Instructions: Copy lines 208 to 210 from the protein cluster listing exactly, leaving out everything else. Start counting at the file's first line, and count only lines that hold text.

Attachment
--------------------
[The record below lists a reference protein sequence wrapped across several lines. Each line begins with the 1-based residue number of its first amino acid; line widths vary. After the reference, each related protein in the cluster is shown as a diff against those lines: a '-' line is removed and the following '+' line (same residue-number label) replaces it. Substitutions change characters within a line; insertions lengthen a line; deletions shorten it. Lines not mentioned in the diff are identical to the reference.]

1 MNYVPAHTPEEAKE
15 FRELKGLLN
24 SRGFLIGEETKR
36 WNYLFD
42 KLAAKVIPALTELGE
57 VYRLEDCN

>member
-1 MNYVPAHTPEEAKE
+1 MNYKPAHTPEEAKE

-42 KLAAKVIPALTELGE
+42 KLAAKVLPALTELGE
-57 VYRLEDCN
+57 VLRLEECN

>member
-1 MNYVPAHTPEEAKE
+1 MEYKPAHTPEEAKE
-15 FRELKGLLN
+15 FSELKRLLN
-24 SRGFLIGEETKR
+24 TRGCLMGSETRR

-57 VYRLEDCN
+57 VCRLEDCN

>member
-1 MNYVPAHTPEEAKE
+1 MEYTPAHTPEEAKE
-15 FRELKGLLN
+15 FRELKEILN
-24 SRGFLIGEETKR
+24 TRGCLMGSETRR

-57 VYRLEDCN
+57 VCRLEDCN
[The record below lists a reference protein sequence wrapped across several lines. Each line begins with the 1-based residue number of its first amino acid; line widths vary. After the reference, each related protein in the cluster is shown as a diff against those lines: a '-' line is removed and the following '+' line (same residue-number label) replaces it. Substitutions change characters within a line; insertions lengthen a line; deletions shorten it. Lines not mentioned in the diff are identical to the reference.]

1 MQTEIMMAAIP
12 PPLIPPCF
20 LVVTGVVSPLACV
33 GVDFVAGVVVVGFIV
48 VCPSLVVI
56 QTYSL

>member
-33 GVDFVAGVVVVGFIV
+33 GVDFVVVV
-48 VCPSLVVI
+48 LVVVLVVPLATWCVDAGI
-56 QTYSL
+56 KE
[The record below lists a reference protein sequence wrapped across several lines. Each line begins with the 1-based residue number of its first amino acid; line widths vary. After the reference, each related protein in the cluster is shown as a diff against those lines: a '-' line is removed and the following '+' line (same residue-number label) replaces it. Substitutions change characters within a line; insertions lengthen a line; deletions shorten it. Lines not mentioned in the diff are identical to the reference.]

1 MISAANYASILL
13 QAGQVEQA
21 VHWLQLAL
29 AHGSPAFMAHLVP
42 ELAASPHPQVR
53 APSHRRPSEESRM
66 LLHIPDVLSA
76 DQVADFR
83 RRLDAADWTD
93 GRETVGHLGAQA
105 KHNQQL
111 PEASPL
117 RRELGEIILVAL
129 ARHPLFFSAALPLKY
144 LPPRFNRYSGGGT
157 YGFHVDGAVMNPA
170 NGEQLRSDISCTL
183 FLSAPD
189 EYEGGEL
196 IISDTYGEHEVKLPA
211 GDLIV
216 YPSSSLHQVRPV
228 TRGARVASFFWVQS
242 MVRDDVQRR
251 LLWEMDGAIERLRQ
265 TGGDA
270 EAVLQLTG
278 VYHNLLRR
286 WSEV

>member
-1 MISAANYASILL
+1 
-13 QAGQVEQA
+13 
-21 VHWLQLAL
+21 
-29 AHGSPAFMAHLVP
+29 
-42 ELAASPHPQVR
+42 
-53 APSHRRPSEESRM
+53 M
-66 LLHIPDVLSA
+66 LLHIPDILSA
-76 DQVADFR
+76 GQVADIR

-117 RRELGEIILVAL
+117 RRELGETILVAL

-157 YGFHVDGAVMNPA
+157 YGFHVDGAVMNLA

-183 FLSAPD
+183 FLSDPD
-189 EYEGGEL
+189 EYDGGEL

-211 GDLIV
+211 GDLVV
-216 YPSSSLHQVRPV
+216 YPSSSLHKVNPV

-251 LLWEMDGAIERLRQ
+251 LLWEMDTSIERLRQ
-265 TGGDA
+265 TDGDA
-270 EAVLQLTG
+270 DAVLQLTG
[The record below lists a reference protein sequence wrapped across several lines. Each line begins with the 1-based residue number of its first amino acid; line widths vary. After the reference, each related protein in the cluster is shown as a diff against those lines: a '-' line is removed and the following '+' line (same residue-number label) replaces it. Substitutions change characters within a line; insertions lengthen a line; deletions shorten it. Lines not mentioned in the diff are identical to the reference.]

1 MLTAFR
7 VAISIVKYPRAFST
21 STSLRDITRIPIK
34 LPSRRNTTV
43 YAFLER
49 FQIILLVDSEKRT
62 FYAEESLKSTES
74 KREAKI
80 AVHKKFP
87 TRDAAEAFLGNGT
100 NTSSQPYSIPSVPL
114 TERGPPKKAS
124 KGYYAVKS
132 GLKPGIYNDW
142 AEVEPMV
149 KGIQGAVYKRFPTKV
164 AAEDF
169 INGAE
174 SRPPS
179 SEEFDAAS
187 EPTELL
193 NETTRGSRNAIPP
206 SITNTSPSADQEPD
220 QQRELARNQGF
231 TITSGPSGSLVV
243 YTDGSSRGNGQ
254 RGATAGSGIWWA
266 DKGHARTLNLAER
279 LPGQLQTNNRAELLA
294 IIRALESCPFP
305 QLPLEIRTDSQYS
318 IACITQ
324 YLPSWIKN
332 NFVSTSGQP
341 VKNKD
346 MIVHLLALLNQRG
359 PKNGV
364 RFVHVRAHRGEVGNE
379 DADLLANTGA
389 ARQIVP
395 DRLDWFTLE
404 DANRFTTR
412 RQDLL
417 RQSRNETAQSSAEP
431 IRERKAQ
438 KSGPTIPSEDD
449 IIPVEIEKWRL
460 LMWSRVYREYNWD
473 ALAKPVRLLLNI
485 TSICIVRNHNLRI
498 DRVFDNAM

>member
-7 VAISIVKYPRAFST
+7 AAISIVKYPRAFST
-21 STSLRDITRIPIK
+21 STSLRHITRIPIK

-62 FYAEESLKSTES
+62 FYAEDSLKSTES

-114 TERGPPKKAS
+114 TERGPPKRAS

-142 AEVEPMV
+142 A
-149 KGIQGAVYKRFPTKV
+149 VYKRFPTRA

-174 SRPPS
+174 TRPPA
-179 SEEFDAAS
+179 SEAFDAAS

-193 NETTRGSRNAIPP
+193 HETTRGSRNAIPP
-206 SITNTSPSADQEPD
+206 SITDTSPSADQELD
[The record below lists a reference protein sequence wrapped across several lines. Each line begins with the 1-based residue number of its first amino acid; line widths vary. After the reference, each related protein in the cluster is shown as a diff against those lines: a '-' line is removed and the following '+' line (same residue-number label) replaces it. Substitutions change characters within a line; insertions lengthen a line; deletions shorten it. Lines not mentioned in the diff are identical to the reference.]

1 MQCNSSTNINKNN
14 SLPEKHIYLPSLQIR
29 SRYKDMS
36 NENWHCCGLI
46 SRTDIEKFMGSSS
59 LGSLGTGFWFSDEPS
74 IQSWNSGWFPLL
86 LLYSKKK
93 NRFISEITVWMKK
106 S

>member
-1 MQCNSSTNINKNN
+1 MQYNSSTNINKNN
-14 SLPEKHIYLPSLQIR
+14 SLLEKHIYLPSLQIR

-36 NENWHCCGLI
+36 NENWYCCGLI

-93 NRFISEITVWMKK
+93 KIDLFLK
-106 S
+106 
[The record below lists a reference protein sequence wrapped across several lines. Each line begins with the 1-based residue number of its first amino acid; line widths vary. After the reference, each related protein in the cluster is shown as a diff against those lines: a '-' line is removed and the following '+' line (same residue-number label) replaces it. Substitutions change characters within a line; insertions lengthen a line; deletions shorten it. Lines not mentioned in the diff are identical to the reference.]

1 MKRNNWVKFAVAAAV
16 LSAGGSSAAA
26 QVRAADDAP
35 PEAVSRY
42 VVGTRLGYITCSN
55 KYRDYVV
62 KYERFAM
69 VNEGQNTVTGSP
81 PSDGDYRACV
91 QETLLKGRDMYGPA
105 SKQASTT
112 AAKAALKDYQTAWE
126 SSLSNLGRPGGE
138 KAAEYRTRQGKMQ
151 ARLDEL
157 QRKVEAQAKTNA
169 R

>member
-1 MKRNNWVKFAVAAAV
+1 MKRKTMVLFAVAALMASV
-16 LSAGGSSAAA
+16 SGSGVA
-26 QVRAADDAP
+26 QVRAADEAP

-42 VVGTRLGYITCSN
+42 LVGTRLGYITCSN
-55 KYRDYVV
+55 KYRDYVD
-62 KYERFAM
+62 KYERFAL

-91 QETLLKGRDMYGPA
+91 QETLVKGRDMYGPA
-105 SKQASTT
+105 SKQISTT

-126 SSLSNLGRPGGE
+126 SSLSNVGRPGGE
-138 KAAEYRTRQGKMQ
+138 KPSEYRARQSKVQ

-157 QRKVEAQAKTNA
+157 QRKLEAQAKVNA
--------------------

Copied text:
1 MKRNNWVKFAVAAAV
16 LSAGGSSAAA
26 QVRAADDAP